The Game of Life

Download HolubLife.jar, version 1.03, released 16 July, 2005.

If you have Java installed on your machine, you can "open" the file rather than saving it to the disk if all you want to do is run the program.

HolubLife.jar contains an implementation of John Conway's game of Life, as described in my book Holub on Patterns.

The .jar contains an executable version of the program, the source code presented in the book (with known bugs fixed), and javadoc documentation.

Execute the downloaded program with java -jar HolubLife.jar. You don't have to unpack the jar unless you want to look at the sources or documentation.

I've tested using both Java 1.4.2 and Java 5, the enclosed .class files are 1.4 files, so should run fine with either JVM. There are no known bugs in the current release, but if you should find one, please report it. I'll post a note to the newsletter if I discover any new bugs.

The book contains a very detailed description of this implementation.

–Allen Holub

Get the Life implementation from the book by following the directions at right.

John Conway's Game of Life is probably the most widely implemented application in the universe. Here are some links to follow to get more information:

I strongly recommend that you play with the game to get an understanding of how it works. To make things easy, the following buttons launch Hensel's applet, preloaded with a few of my favorite "seed" patterns. The main thing to keep in mind as you watch things work is that the behavior that you see is all "emergent." For example, the notion of a "glider" is not programmed into Life. All that is programmed is the behavior of an individual cell, which decides whether it will be alive or dead on the next clock tick based on the number of live neighbors on the current clock tick. These simple rules yield very complex and interesting behavior, however.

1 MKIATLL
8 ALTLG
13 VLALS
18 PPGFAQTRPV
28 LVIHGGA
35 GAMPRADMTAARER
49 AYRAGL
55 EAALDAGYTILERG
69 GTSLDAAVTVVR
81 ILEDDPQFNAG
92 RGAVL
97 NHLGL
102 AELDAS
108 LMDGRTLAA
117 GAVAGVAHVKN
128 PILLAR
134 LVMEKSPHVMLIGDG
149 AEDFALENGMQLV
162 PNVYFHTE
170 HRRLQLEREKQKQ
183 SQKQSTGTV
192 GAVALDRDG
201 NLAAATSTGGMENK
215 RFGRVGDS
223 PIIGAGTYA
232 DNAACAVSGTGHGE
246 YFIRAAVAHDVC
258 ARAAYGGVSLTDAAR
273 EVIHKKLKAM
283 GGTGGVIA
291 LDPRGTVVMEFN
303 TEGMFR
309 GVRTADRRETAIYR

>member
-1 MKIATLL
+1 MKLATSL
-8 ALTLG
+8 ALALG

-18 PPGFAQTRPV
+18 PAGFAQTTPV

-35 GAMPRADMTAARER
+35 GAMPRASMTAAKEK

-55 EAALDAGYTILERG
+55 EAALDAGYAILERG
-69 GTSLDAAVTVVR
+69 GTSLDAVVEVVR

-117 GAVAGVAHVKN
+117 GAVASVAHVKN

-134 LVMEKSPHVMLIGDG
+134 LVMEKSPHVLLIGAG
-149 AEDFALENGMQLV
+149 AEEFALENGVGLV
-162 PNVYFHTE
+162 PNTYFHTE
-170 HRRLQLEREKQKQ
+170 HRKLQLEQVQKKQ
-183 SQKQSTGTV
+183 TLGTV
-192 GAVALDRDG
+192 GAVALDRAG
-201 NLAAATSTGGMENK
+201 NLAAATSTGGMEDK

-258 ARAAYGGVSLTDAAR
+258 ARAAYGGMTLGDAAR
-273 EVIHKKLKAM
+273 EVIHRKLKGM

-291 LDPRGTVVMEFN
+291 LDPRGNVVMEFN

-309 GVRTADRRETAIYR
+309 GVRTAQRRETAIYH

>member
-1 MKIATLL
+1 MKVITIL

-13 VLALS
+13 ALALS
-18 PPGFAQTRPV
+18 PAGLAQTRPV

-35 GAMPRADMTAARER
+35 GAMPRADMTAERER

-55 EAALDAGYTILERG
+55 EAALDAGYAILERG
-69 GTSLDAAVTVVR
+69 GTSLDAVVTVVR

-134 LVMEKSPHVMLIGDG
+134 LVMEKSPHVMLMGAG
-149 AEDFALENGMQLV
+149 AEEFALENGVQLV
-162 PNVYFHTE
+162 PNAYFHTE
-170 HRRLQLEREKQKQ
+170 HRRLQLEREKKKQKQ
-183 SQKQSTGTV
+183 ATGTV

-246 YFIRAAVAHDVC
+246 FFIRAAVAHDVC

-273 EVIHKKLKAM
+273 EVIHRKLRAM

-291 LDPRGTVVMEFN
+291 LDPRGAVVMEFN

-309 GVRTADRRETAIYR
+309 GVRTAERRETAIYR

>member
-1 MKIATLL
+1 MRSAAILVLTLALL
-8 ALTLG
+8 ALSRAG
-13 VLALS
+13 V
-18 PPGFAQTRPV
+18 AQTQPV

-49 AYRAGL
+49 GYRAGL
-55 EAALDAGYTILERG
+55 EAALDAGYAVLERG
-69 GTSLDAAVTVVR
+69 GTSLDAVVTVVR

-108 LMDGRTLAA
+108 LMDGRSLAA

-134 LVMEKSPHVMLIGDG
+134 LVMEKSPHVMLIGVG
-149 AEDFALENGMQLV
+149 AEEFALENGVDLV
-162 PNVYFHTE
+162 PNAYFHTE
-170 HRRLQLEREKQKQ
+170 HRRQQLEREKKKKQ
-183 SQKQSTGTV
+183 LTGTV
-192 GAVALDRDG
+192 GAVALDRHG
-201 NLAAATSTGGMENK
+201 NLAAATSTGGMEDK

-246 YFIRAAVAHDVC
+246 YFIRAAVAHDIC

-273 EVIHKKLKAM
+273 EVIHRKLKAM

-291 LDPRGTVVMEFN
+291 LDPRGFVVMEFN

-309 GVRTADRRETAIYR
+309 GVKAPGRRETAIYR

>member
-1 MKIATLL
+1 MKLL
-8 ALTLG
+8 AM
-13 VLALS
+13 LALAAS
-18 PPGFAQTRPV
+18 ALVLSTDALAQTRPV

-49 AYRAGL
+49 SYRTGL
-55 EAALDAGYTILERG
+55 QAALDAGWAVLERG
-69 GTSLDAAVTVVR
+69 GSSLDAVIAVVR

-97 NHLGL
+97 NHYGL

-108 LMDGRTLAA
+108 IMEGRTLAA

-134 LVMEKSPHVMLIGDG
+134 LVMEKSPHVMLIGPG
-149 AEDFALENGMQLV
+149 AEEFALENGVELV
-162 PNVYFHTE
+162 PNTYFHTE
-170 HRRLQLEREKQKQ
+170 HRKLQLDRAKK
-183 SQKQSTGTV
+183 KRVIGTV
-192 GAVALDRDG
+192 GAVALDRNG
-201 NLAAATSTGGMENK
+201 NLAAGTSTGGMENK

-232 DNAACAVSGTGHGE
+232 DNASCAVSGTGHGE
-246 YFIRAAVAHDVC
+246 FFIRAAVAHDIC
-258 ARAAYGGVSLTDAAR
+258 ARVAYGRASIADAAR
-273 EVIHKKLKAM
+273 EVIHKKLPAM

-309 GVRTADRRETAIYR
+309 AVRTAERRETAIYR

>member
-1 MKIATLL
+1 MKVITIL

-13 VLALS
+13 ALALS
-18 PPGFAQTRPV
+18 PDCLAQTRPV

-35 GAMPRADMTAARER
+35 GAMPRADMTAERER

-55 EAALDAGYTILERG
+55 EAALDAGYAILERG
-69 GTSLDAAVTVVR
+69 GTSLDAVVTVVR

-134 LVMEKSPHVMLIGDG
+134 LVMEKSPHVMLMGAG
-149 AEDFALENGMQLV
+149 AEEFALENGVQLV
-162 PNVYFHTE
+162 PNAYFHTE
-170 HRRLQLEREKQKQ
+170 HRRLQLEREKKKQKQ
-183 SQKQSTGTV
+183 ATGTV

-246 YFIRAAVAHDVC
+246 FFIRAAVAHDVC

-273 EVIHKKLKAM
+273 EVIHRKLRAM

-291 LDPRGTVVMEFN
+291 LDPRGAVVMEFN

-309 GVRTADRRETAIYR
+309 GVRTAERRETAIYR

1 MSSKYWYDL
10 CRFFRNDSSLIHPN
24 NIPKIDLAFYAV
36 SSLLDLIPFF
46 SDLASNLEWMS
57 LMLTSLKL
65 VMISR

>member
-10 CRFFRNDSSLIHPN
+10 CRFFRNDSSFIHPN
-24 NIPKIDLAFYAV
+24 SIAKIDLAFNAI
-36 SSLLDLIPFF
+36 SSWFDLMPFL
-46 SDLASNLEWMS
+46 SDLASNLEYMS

The notion of emergence is critical to OO thinking. You design (and build) around use-case scenarios, and you don't design for every possible scenario. Nonetheless, scenarios that you hadn't thought of are handled by the program. A good (layman's) introduction to emergence is Steve Johnson's Emergence: The Connected Lives of Ants, Brains, Cities, and Software (Scribner, 2002). As an interesting aside, Paul Rendell has constructed a Turing Machine in the Game of Life. Since a Turing machine can, in theory, model the behavior of any computer, you can infer from Rendell's work that Life can simulate the behavior of any computer program. That is, the behavior of all computer programs can be viewed as emergent behavior.

[no button] Clicking this button brings up the applet without any patterns preinstalled. Click on a square to mark a cell as "alive." Click the "Go" to start the clock. Click the "Open" button to select from a large list of patterns.
[no button] Lightspeed looks like a firecracker exploding. It demonstrates how Life can simulate very natural, but chaotic, behavior.
[no button] This pattern shows you a few basic gliders, but it also demonstrates reflection (getting a glider to change direction, in this case by bouncing off another glider).
[no button] A "Gun" in life is a glider factory. A repeating pattern works in such a way that it generates a glider, which is ejected from the factory.
[no button] "Puf Train" is one of my favorite patterns. It starts out with a very simple seed, which moves off to the right creating a "smoke" trail behind it. There are more-complex trains, but this one nicely demonstrates a pattern that simulates a natural behavior.
[no button] The "Max" pattern was discovered only recently using computer analysis. It demonstrates growth. The original seed retains it's shape, but grows larger and larger. Eventually, it will occupy the entire "Universe."
[no button] A school of jellyfish swim across the screen.
[no button] Two large life forms move across the screen, creating and then activating glider-generating "guns."
[no button] A stable colony. Doesn't grow in size, but is very active within the boundaries of its world.